Back to Psychiatry Diseases
Narcissism is the pattern of traits and behaviors which involve
infatuation and obsession with one's self to the exclusion of others and
the egotistic and ruthless pursuit of one's gratification, dominance and
Psychologists and psychiatrists believe all individuals have, out of
need for survival, a certain amount of egoism and self-centeredness,
which ideally takes the form of healthy self-esteem and self-confidence.
However, individuals who have excessive, unhealthy amounts of these
traits are considered narcissistic.
In addition to exaggerated self-esteem, narcissists are also
characterized by a lack of empathy, that is, a lack of sensitivity to
the feelings of others.
The term narcissism was coined by Sigmund Freud, who named the
phenomenon after the figure of Narcissus in Greek mythology. Narcissus
was a handsome Greek youth who rejected the desperate advances of the
nymph Echo. As a punishment, he was doomed to fall in love with his own
reflection in a pool of water. Unable to consummate his love, Narcissus
pined away and changed into the flower that bears his name.
Narcissistic Personality Disorder (NPD) is the clinical term for
narcissism. It was added as a mental health category to the Diagnostic
and Statistical Manual (DSM) in 1980. NPD is one of a "family" of
personality disorders (known as "Cluster B"). (Other Cluster B
personality disorders include Borderline, Antisocial, and Histrionic.)
It is estimated that 0.7-1% of the general population suffer from NPD.
Most narcissists (75%) are men.
NPD is often diagnosed with other mental health disorders
("co-morbidity") ? or with substance abuse, or impulsive and reckless
behaviors ("dual diagnosis").
There is only scant research regarding pathological narcissism. But what
there is has not demonstrated any ethnic, social, cultural, economic,
genetic, or professional predilection to NPD.
The onset of narcissism is in infancy, childhood and early adolescence.
It is commonly attributed to childhood abuse and trauma inflicted by
parents, authority figures, or even peers.
There is a whole range of narcissistic reactions, from the mild,
reactive and transient to the permanent personality disorder.
Narcissists are either Cerebral (derive their narcissistic supply from
their intelligence or academic achievements) ? or Somatic (derive their
narcissistic supply from their physique, exercise, physical or sexual
prowess and "conquests").
Narcissists are either "Classic" or they are "Compensatory", or Inverted
The prognosis for an adult narcissist is poor, though his adaptation to
life and to others can improve with treatment. Medication is applied to
side-effects and behaviors (such as mood or affect disorders and
obsession-compulsion) ? usually with some success. NPD is also treated
in talk therapy (psychodynamic or cognitive-behavioral).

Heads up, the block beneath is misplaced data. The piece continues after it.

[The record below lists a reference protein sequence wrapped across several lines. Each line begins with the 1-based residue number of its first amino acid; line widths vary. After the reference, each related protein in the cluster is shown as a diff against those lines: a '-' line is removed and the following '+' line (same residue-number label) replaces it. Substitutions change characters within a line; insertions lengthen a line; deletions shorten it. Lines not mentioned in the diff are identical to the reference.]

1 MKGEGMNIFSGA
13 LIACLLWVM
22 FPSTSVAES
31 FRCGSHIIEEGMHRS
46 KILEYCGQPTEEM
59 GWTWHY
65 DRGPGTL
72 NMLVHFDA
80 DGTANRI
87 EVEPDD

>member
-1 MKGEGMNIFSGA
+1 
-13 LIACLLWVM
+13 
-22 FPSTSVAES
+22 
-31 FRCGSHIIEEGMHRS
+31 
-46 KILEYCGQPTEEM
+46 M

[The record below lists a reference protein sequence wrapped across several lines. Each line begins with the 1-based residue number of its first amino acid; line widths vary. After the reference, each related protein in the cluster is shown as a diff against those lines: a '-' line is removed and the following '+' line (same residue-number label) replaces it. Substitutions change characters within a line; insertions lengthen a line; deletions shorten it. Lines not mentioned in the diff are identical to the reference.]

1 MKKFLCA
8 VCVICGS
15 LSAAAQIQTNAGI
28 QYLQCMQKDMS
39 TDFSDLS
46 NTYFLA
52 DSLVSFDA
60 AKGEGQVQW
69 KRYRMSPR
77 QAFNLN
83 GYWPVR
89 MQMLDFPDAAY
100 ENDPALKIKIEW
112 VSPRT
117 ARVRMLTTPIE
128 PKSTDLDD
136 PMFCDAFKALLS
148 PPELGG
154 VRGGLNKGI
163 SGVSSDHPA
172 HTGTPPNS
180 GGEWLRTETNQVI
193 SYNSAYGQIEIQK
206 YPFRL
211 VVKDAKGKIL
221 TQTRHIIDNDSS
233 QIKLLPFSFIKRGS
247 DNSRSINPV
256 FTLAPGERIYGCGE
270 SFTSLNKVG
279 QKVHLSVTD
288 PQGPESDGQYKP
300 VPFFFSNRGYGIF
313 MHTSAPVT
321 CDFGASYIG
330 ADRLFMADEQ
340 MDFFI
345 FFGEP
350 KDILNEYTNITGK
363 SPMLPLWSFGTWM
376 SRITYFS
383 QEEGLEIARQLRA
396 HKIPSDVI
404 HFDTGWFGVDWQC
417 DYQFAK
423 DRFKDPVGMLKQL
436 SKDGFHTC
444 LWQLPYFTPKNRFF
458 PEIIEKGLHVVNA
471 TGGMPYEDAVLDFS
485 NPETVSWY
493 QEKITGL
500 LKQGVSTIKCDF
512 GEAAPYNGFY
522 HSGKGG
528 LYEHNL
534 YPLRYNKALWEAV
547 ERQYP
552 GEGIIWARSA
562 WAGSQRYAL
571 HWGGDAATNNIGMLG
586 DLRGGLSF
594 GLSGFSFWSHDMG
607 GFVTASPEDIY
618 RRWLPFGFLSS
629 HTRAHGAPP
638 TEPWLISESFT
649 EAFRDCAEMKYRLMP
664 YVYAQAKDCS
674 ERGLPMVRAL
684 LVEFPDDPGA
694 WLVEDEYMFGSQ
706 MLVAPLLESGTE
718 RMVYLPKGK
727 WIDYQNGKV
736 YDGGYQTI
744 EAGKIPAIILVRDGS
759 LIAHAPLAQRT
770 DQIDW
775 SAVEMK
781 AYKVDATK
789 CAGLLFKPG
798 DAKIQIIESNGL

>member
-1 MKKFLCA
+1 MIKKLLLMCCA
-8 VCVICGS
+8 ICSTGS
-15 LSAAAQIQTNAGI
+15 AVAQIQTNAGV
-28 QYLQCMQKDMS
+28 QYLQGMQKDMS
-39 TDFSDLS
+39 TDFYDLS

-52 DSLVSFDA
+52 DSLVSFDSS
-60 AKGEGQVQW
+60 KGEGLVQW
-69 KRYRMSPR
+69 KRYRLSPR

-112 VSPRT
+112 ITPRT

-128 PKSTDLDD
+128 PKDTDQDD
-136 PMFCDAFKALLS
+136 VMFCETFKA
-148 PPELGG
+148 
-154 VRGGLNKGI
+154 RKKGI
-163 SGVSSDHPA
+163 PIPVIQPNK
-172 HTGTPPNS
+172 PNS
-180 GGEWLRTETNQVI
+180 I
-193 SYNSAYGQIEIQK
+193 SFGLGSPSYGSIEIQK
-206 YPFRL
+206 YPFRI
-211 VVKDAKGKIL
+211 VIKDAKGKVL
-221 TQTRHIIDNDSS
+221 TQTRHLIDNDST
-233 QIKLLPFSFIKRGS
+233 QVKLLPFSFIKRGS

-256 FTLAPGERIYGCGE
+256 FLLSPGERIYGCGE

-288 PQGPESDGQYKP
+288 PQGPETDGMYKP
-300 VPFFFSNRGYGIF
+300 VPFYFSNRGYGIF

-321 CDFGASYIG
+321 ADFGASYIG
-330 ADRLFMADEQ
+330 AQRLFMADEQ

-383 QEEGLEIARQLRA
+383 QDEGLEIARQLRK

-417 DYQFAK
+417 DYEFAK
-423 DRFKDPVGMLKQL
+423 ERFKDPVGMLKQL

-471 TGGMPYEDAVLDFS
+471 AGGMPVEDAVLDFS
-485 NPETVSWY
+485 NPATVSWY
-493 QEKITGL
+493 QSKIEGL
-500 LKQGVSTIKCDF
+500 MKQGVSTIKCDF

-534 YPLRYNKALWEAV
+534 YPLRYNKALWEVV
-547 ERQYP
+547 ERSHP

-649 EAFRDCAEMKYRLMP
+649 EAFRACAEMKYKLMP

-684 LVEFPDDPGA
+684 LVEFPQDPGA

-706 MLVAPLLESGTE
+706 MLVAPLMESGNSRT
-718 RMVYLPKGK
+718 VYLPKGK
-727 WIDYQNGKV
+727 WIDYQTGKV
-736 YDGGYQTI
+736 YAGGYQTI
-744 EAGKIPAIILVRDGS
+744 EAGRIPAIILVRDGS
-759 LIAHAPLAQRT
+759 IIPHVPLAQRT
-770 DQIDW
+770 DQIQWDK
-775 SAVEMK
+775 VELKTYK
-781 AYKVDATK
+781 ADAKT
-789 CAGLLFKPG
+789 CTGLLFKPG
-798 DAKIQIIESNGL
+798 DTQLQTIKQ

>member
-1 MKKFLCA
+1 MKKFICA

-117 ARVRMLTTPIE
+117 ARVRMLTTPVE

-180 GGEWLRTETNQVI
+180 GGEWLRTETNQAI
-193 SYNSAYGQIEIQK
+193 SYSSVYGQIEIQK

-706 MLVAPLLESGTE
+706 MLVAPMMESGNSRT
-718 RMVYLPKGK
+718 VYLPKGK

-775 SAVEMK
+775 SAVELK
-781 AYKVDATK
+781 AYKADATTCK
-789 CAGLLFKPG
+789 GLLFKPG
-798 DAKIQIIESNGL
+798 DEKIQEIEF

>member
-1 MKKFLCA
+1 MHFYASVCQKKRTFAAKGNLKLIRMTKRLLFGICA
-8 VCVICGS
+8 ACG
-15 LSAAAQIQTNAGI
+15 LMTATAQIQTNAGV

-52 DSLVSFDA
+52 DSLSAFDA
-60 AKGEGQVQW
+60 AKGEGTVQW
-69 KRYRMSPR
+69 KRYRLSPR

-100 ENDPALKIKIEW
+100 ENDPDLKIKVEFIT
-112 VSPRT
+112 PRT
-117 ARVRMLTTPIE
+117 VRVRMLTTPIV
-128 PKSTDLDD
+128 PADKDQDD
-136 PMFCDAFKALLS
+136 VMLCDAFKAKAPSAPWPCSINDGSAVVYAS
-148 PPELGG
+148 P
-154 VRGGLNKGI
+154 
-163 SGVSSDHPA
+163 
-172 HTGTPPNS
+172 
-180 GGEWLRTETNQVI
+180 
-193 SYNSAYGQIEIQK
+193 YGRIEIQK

Are you a doctor or a nurse?
Do you want to join the Doctors Lounge online medical community?
Participate in editorial activities (publish, peer review, edit) and
give a helping hand to the largest online community of patients.
Click on the link below to see the requirements:
Doctors Lounge Membership
Narcissists are characterized by an all-pervasive pattern of grandiosity
(in fantasy or behavior), need for admiration or adulation and lack of
empathy, usually beginning by early adulthood and present in various
contexts. Five (or more) of the following criteria are considered
necessary for the clinical diagnosis to be met:
- Feels grandiose and self-important (e.g., exaggerates accomplishments,
talents, skills, contacts, and personality traits to the point of lying,
demands to be recognized as superior without commensurate achievements);
- Is obsessed with fantasies of unlimited success, fame, fearsome power or
omnipotence, unequalled brilliance (the cerebral narcissist), bodily
beauty or sexual performance (the somatic narcissist), or ideal,
everlasting, all-conquering love or passion;
- Firmly convinced that he or she is unique and, being special, can only
be understood by, should only be treated by, or associate with, other
special or unique, or high-status people (or institutions);
- Requires excessive admiration, adulation, attention and affirmation -
or, failing that, wishes to be feared and to be notorious (narcissistic
- Feels entitled. Demands automatic and full compliance with his
unreasonable expectations for special and favorable priority treatment.
- Is "interpersonally exploitative", i.e., uses others to achieve his or
her own ends;
- Devoid of empathy. Is unable or unwilling to identify with, acknowledge,
or accept the feelings, needs, preferences, priorities, and choices of
- Constantly envious of others and seeks to hurt or destroy the objects of
his frustration. Suffers from persecutory (paranoid) delusions as he
believes that they feel the same about him or her and are likely to act
- Behaves arrogantly and haughtily. Feels superior, omnipotent,
omniscient, invincible, immune, "above the law", and omnipresent
(magical thinking). Rages when frustrated, contradicted, or confronted
by people he considers inferior to him and unworthy.
The criteria above are based on or summarized from: Diagnostic and
Statistical Manual of Mental Disorders, fourth edition, text revision
(DSM IV-TR) 2000. American Psychiatric Association, Washington, DC.